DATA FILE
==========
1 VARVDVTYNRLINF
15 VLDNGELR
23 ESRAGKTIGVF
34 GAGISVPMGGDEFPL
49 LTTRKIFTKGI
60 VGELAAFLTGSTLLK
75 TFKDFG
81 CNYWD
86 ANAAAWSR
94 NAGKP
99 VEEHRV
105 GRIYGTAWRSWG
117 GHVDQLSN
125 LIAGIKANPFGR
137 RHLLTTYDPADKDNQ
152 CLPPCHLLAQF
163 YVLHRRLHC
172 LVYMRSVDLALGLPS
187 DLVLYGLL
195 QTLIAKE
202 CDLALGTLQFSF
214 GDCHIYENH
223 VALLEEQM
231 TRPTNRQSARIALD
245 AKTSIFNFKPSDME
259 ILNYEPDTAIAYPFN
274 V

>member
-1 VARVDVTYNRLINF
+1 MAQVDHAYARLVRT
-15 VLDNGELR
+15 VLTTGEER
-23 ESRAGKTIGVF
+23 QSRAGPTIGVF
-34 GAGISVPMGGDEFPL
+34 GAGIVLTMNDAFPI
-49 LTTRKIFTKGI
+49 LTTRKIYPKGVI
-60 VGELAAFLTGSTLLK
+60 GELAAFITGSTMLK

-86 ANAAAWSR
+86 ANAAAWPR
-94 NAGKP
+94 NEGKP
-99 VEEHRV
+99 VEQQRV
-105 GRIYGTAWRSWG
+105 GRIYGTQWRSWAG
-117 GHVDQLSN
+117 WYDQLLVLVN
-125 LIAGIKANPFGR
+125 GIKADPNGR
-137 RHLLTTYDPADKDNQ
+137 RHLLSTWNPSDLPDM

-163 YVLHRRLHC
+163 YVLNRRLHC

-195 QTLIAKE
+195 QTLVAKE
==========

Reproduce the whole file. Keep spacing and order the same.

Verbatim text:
1 VARVDVTYNRLINF
15 VLDNGELR
23 ESRAGKTIGVF
34 GAGISVPMGGDEFPL
49 LTTRKIFTKGI
60 VGELAAFLTGSTLLK
75 TFKDFG
81 CNYWD
86 ANAAAWSR
94 NAGKP
99 VEEHRV
105 GRIYGTAWRSWG
117 GHVDQLSN
125 LIAGIKANPFGR
137 RHLLTTYDPADKDNQ
152 CLPPCHLLAQF
163 YVLHRRLHC
172 LVYMRSVDLALGLPS
187 DLVLYGLL
195 QTLIAKE
202 CDLALGTLQFSF
214 GDCHIYENH
223 VALLEEQM
231 TRPTNRQSARIALD
245 AKTSIFNFKPSDME
259 ILNYEPDTAIAYPFN
274 V

>member
-1 VARVDVTYNRLINF
+1 MAQVDHAYARLVRT
-15 VLDNGELR
+15 VLTTGEER
-23 ESRAGKTIGVF
+23 QSRAGPTIGVF
-34 GAGISVPMGGDEFPL
+34 GAGIVLTMNDAFPI
-49 LTTRKIFTKGI
+49 LTTRKIYPKGVI
-60 VGELAAFLTGSTLLK
+60 GELAAFITGSTMLK

-86 ANAAAWSR
+86 ANAAAWPR
-94 NAGKP
+94 NEGKP
-99 VEEHRV
+99 VEQQRV
-105 GRIYGTAWRSWG
+105 GRIYGTQWRSWAG
-117 GHVDQLSN
+117 WYDQLLVLVN
-125 LIAGIKANPFGR
+125 GIKADPNGR
-137 RHLLTTYDPADKDNQ
+137 RHLLSTWNPSDLPDM

-163 YVLHRRLHC
+163 YVLNRRLHC

-195 QTLIAKE
+195 QTLVAKE